Skip to navigationSkip to content
Customers arrive to shop at an Old Navy store in the Brooklyn borough of New York June 15, 2015. Gap's Old Navy line has attracted more customers with its affordable-yet-trendy merchandise, helping it become the largest brand by sales in the company's portfolio. REUTERS/Brendan McDermid - GF10000128720
Reuters/Brendan McDermid
Splitting up.
THE GAP WIDENS

Gap’s most successful brand will no longer be a Gap brand

By Marc Bain

Gap Inc. announced today (Feb. 28) that it will split into two companies. One will consist of its Old Navy brand, which has been the steady bright spot at the otherwise struggling retailer. The other company, whose name has not yet been determined, will be, well, everything else.

The move acknowledges that Old Navy is on a very different trajectory than most of the other brands under Gap Inc., which include Gap, Banana Republic, Athleta, Intermix, and Hill City. While Old Navy’s sales have consistently grown, and long since eclipsed those of Gap Inc.’s namesake, Gap and Banana Republic have been a drag on the company.

In a statement, Robert Fisher, Gap Inc.’s board chairman, said that after a review by the board of directors, “it’s clear that Old Navy’s business model and customers have increasingly diverged from our specialty brands over time, and each company now requires a different strategy to thrive moving forward.” He emphasized that creating two independent, publicly traded companies—each with its own finances and priorities—will leave both better suited to pursuing its goals and keeping shareholders happy.

The move could, however, leave the new company separate from Old Navy at a disadvantage. Although the spin-off “will enable a sharpened strategic focus on its business priorities, it reduces the diversification the brand provides to the overall entity,” said Christina Bona, vice president of financial services firm Moody’s, in a statement.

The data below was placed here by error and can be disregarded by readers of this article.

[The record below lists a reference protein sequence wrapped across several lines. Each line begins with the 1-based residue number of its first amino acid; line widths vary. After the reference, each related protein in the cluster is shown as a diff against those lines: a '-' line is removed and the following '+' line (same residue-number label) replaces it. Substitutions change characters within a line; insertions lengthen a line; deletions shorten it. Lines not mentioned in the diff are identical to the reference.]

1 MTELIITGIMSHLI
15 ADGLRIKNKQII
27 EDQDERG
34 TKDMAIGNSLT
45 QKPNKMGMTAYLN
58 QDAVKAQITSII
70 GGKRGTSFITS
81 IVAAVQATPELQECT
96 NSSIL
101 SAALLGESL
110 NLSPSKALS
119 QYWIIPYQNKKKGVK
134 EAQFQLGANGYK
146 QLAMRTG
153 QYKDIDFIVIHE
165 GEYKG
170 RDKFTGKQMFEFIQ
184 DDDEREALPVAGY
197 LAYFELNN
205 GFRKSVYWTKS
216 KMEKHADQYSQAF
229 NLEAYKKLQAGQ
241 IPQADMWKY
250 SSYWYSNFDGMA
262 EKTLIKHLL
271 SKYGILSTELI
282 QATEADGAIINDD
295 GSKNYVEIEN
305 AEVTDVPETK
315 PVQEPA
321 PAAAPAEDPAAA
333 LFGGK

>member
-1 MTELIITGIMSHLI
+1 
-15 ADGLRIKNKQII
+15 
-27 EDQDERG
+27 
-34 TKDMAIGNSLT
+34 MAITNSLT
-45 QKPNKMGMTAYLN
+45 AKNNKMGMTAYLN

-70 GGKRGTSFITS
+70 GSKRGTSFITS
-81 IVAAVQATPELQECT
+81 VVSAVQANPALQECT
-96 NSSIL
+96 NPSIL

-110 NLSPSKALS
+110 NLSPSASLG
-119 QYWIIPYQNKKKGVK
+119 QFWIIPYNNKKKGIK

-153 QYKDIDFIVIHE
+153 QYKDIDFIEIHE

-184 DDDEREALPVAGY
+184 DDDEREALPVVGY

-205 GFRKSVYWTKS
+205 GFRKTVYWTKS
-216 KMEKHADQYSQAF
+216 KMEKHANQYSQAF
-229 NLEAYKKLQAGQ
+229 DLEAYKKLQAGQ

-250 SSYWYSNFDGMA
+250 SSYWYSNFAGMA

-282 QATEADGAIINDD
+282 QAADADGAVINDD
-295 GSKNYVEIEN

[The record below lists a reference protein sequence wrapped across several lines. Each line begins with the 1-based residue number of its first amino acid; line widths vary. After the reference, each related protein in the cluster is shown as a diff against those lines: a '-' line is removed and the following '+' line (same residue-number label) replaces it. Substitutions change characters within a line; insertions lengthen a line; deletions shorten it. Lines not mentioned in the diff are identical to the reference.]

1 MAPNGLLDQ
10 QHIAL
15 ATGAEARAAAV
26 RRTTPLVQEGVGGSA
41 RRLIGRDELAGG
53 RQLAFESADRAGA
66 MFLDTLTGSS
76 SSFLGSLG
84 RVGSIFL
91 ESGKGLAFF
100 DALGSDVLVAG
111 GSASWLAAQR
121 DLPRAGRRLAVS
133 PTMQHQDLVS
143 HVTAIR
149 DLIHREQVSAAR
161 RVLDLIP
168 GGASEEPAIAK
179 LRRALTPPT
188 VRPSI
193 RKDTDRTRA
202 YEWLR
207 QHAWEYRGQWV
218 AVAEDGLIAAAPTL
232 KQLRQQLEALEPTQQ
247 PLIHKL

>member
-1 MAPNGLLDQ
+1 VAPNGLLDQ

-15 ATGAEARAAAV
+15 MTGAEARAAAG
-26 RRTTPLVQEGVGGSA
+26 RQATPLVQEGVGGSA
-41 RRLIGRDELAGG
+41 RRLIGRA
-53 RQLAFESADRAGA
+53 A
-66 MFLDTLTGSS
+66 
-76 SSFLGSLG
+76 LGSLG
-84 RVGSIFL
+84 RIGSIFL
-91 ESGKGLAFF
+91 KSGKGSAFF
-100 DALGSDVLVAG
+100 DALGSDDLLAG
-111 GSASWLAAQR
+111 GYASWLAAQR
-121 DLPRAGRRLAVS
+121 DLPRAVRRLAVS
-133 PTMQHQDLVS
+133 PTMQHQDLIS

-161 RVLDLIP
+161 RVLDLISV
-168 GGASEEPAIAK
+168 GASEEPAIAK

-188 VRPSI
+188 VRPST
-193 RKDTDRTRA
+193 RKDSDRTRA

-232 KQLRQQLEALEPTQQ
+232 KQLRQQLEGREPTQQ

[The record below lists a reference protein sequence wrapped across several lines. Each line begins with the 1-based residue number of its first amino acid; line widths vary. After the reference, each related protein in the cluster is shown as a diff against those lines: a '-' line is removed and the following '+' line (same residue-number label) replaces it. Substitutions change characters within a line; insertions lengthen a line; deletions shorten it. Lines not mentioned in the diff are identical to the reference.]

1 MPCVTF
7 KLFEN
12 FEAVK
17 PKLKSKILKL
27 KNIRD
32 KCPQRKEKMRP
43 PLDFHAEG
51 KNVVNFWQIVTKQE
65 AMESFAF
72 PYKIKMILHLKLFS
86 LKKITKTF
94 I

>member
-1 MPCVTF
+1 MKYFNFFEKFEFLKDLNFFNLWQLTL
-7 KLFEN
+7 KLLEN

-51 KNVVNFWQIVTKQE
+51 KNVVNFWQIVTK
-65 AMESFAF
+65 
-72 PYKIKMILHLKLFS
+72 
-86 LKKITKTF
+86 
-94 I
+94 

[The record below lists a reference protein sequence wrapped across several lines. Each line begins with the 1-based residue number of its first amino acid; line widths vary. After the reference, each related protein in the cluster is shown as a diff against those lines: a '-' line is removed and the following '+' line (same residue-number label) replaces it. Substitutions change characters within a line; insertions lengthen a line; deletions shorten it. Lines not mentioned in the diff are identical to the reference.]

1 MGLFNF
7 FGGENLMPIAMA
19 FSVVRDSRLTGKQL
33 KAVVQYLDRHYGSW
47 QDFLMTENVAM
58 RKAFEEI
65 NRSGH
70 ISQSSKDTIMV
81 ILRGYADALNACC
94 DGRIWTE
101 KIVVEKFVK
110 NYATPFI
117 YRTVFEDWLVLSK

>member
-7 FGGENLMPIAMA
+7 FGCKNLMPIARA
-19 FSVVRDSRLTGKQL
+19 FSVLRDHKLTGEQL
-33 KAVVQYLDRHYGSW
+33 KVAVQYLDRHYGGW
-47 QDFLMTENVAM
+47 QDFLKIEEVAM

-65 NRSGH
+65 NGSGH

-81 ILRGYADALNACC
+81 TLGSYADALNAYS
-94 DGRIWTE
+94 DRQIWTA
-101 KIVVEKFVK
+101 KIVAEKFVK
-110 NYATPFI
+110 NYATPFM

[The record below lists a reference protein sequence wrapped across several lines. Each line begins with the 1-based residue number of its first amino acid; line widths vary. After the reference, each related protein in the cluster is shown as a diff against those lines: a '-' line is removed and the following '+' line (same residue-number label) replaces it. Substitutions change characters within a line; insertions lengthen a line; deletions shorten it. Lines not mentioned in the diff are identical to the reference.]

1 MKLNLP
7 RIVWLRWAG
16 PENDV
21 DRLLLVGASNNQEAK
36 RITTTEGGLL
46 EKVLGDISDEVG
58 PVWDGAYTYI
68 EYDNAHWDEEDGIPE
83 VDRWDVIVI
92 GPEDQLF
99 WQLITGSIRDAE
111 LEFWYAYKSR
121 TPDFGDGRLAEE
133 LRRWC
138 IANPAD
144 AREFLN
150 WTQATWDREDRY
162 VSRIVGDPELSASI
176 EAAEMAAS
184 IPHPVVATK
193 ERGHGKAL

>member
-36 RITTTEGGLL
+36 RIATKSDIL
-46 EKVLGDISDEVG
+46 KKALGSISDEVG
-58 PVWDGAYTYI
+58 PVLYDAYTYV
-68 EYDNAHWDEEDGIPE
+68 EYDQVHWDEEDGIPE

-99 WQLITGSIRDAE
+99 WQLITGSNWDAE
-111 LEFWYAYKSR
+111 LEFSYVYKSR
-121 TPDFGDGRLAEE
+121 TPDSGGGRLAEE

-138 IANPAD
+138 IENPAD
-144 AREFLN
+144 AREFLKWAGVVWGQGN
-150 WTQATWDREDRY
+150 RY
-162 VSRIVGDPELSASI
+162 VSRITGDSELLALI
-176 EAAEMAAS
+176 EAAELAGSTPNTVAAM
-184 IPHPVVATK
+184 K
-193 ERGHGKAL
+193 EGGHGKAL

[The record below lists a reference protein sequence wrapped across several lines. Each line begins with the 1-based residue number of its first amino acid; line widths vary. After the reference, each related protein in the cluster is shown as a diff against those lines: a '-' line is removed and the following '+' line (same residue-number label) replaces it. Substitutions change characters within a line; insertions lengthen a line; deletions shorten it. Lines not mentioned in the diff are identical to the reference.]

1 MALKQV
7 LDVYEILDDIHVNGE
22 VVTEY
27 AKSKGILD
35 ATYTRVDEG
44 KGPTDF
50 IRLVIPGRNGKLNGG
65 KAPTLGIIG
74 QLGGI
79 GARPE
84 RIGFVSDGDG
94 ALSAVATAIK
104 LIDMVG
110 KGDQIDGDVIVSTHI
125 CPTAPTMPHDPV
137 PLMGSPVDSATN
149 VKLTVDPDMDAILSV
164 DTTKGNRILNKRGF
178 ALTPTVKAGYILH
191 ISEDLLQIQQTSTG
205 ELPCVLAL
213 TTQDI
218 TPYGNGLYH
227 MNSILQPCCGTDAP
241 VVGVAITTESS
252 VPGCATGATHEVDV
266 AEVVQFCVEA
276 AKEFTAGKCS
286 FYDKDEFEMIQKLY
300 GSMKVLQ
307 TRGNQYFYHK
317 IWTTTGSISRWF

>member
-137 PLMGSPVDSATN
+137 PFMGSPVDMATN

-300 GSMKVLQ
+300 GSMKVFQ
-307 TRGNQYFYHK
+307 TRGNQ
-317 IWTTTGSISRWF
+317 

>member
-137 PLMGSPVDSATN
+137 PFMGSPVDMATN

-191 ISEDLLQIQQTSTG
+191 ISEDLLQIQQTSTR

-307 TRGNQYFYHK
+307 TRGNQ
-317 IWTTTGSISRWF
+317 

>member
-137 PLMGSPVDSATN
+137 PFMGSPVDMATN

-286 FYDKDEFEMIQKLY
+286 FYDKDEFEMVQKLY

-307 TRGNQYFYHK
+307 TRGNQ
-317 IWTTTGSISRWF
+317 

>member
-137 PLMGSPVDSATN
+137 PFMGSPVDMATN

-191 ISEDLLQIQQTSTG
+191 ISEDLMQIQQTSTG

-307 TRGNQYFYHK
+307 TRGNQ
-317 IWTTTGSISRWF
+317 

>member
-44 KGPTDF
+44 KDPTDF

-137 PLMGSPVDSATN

The company additionally announced a plan to close 230 Gap stores over the next two years. It expects a loss in sales of about $625 million stemming from these closures, not to mention pre-tax costs of between $250 million and $300 million, “the majority of which are expected to be cash expenditures for lease-related costs,” it said. But it believes it will be left with a sturdier foundation to build from, as well as a healthier mix of sales among its regular stores, outlet locations, and e-commerce. After the restructuring, it said nearly 40% of sales will come from its online channels, and the rest will be split “fairly evenly between the specialty and value channels.”

The news caps off another mixed year for Gap Inc., which saw its sales grow just 1% in fiscal 2018. As for the Gap brand, in the US, its largest market, sales declined about 2.4% for the year. Old Navy’s sales, by contrast, grew about 8.6%.